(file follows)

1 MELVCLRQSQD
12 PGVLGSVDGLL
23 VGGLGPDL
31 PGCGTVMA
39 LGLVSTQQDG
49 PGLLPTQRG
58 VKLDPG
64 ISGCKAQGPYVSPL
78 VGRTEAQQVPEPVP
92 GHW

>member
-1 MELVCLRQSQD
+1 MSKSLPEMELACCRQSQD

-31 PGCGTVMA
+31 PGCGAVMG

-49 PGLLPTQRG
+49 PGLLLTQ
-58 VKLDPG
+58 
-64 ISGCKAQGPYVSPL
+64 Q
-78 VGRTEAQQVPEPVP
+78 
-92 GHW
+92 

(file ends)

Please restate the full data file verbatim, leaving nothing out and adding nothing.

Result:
1 MELVCLRQSQD
12 PGVLGSVDGLL
23 VGGLGPDL
31 PGCGTVMA
39 LGLVSTQQDG
49 PGLLPTQRG
58 VKLDPG
64 ISGCKAQGPYVSPL
78 VGRTEAQQVPEPVP
92 GHW

>member
-1 MELVCLRQSQD
+1 MSKSLPEMELACCRQSQD

-31 PGCGTVMA
+31 PGCGAVMG

-49 PGLLPTQRG
+49 PGLLLTQ
-58 VKLDPG
+58 
-64 ISGCKAQGPYVSPL
+64 Q
-78 VGRTEAQQVPEPVP
+78 
-92 GHW
+92 